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Description de l’éditeur
One of the most significant occurrences in the history of design was the creation of the English Landscape Garden. Accounts of its genesis…the surprising structural change from the formal to a seeming informal are numerous. But none has ever been quite convincing and none satisfactorily placed the contributions of Stephen Switzer.
Unlike his contemporaries, Switzer - an 18th century author of books on gardening and agricultural improvement - grasped a quite new principle: that the fashionable pursuit of great gardens should be "rural and extensive", rather than merely the ornamentation of a particular part of an estate. Switzer saw that a whole estate could be enjoyed as an aesthetic experience, and by the process of improving its value, could increase wealth. By encouraging improvers to see the garden in his enlarged sense, he opened up the adjoining countryside, the landscape, and made the whole a subject of unified design. Some few followed his advice immediately, such as Bathurst at Cirencester. But it took some time for his ideas to become generally accepted.
Could this vision, and its working out in practice between 1710 and 1740 be the very reason for such changes? 300 years after the first volume of his writings began to be published; this book offers a timely critical examination of lessons learned and Switzer’s roles. In major influential early works at Castle Howard and Blenheim, and later the more "minor" works such as Spy Park, Leeswood or Rhual, the relationships between these designs and his writings is demonstrated. In doing so, it makes possible major reassessment of the developments, and thus our attitudes to well-known works. It provides an explanation of how he, and his colleagues and contemporaries first made what he had called Ichnographia Rustica, or more familiarly Modern Gardening from the mid-1740s, land later landscape gardens.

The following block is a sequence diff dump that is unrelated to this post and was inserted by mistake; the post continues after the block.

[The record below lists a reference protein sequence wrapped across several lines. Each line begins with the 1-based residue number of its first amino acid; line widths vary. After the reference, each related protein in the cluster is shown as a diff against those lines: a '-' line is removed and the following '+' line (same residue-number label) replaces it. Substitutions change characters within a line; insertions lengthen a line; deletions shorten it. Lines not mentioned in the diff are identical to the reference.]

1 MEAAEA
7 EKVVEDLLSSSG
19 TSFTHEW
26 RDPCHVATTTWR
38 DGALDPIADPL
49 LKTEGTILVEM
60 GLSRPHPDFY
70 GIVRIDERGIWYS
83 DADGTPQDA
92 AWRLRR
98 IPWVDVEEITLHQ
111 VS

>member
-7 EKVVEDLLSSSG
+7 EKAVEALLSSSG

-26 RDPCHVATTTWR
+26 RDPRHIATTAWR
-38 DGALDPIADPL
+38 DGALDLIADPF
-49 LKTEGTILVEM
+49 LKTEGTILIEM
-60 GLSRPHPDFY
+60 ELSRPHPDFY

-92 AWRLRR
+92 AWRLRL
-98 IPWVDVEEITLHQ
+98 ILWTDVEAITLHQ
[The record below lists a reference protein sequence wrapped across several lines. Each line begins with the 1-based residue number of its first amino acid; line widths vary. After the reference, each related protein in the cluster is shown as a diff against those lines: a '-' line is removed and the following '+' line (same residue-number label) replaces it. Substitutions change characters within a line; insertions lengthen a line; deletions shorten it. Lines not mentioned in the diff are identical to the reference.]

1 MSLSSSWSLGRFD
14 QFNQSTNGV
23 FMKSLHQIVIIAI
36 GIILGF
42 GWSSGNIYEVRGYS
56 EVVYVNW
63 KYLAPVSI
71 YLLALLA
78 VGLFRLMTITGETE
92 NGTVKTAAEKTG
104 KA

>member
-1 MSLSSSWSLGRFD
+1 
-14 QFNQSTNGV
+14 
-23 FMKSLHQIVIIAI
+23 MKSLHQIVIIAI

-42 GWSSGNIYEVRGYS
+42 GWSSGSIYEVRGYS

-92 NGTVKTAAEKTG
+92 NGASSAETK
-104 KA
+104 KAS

It reveals an exceptional innovator, who by transforming the philosophical way in which nature was viewed, integrated good design with good farming and horticultural practice for the first time. It raises the issue of the cleavage in thought of the later 18th century, essentially whether the ferme ornee as the mixture of utile and dulci was the perfect designed landscape, or whether this was the enlarged garden with features of "unadorned nature"? The book discusses these considerable and continuing contrary influences on later work, and suggests Switzer has many lessons for how contemporary landscape and garden design ought be perceived and practised.